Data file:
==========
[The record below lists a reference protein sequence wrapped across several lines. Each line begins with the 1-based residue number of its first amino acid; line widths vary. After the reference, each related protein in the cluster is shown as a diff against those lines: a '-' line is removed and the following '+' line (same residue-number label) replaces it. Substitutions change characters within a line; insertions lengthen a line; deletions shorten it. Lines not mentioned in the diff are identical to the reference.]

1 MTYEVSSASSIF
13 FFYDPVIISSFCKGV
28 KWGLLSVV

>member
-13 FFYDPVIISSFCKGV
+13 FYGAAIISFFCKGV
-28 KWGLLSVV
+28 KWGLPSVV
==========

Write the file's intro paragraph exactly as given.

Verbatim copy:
[The record below lists a reference protein sequence wrapped across several lines. Each line begins with the 1-based residue number of its first amino acid; line widths vary. After the reference, each related protein in the cluster is shown as a diff against those lines: a '-' line is removed and the following '+' line (same residue-number label) replaces it. Substitutions change characters within a line; insertions lengthen a line; deletions shorten it. Lines not mentioned in the diff are identical to the reference.]